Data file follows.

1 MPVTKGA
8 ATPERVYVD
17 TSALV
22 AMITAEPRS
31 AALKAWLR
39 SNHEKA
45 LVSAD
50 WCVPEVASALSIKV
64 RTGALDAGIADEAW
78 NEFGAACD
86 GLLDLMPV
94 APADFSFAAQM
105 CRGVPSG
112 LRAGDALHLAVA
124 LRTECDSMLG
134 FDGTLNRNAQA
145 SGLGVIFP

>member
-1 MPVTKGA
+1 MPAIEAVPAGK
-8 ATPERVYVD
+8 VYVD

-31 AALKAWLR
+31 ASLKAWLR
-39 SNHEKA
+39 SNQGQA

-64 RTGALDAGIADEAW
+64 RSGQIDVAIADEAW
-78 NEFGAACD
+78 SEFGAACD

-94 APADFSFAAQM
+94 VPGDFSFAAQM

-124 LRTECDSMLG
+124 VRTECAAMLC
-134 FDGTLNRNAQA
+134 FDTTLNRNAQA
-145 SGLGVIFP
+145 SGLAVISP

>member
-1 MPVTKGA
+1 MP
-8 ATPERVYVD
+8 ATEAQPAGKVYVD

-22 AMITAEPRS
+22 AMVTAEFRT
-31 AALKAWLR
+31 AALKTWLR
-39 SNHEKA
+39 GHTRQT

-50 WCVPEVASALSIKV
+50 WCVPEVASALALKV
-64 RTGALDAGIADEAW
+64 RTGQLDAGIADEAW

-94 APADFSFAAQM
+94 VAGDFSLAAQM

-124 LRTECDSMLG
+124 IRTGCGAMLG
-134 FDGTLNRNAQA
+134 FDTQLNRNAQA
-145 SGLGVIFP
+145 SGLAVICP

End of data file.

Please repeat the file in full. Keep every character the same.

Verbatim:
1 MPVTKGA
8 ATPERVYVD
17 TSALV
22 AMITAEPRS
31 AALKAWLR
39 SNHEKA
45 LVSAD
50 WCVPEVASALSIKV
64 RTGALDAGIADEAW
78 NEFGAACD
86 GLLDLMPV
94 APADFSFAAQM
105 CRGVPSG
112 LRAGDALHLAVA
124 LRTECDSMLG
134 FDGTLNRNAQA
145 SGLGVIFP

>member
-1 MPVTKGA
+1 MPAIEAVPAGK
-8 ATPERVYVD
+8 VYVD

-31 AALKAWLR
+31 ASLKAWLR
-39 SNHEKA
+39 SNQGQA

-64 RTGALDAGIADEAW
+64 RSGQIDVAIADEAW
-78 NEFGAACD
+78 SEFGAACD

-94 APADFSFAAQM
+94 VPGDFSFAAQM

-124 LRTECDSMLG
+124 VRTECAAMLC
-134 FDGTLNRNAQA
+134 FDTTLNRNAQA
-145 SGLGVIFP
+145 SGLAVISP

>member
-1 MPVTKGA
+1 MP
-8 ATPERVYVD
+8 ATEAQPAGKVYVD

-22 AMITAEPRS
+22 AMVTAEFRT
-31 AALKAWLR
+31 AALKTWLR
-39 SNHEKA
+39 GHTRQT

-50 WCVPEVASALSIKV
+50 WCVPEVASALALKV
-64 RTGALDAGIADEAW
+64 RTGQLDAGIADEAW

-94 APADFSFAAQM
+94 VAGDFSLAAQM

-124 LRTECDSMLG
+124 IRTGCGAMLG
-134 FDGTLNRNAQA
+134 FDTQLNRNAQA
-145 SGLGVIFP
+145 SGLAVICP